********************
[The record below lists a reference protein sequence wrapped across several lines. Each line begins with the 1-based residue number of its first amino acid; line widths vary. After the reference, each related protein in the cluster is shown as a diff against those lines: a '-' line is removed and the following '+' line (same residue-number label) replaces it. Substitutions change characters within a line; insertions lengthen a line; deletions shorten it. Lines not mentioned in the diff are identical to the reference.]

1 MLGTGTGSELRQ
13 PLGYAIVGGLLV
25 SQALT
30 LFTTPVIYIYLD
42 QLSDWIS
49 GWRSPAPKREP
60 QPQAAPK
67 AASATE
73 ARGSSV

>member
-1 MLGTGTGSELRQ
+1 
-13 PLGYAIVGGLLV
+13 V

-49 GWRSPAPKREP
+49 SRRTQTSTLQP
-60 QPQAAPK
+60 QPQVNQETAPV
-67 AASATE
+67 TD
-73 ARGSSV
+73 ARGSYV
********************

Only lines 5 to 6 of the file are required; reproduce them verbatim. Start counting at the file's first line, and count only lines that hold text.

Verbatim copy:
30 LFTTPVIYIYLD
42 QLSDWIS